Some people might shrug and assume that Anschutz is just doing what billionaires do: Protecting his money and supporting politicians who can help him do that, even if it means they’re also supporting votes against human and civil rights. But there are billionaires who don’t do that, so we can’t give Anschutz a pass because he has an actual ton of money. Just because it’s normal for rich, old white men to support bigoted conservatives, that doesn’t make it excusable for each of them to do it individually.

Obviously, Anschutz values the cold, hard cash of people who don’t share his views, since his festivals feature artists who are very outspoken about LGBTQ rights, women’s rights, and even openly oppose Trump and the GOP. So it’s not like he’s censoring opposing views. He’s just funding them in Washington D.C.! (No, that’s not really any better.)

So is it ethical to go Coachella and enjoy it, or should we all put away our flower crowns and boycott festivals put on by billionaires who are actively helping to make the world a worse place?

In short, it’s a personal choice and depends on how live your politics. But know that if you are buying passes that cost hundreds of dollars, you are actively filling the coffers of a guy who uses that money to fund conservative politicians taking away the rights of LGBTQ people, women, and marginalized communities. You have to face that. We are way past the point of getting to hide from what our money is supporting.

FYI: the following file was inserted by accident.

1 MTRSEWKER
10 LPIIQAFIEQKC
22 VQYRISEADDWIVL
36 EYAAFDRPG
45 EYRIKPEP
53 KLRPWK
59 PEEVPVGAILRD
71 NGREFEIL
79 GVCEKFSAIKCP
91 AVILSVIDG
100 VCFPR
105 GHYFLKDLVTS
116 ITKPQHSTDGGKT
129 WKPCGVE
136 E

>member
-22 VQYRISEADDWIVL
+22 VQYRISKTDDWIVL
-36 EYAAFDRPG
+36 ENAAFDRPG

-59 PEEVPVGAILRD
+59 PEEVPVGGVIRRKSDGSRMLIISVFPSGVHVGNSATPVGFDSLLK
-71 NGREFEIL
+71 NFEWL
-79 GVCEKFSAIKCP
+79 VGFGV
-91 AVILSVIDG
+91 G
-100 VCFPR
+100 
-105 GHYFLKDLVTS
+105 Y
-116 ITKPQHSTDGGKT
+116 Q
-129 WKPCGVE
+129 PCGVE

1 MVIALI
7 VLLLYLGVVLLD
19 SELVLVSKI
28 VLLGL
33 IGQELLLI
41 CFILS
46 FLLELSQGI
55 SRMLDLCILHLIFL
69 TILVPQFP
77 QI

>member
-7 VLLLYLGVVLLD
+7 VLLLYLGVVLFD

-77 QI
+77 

And then there’s an argument that not going means that artists don’t get their payday and we should of course support the arts. While we have trouble imagining that Queen Bey will miss a paycheck, Coachella is a career-making event for other artists on those smaller stages or event organizers for whom the event is a huge break. Hopefully, the bigger artists will be better when they use the platform on those two weekends in April to promote acceptance and love instead of hate, and when they negotiate with festival organizers next year. They definitely have more power than the average fan who wants to buy a ticket to see their faves.

Last year, there was a petition for artists to donate the money they made from Coachella to pro-LGBTQ groups to counter the Anschutz Foundation. Whether you’re going to Coachella or not, spreading the word about Anschutz’ politics, signing the petition (and holding artists accountable), donating to ethical organizations yourself is a way to still go check out SZA and feel like you’re on the right side of history.

Urging artists to not perform at all or start their own music festival, might feel like a pipe dream, but social media and the power of your dollars can go pretty far. Be loud about it. Although Anschutz moved on to supporting politicians, the foundation did stop donating to those conservative organizations after it “came to their attention.” Maybe festival goers, and the artists who bring them in, can push him even farther.

If you’re at the festival and see organizations and non-profits taking names for their newsletters and selling things for donations, support them. It’s the least you can do if you plan on attending despite Anschutz’ politics. (And hey, we get it — Beyoncé is a hard act to say no to.)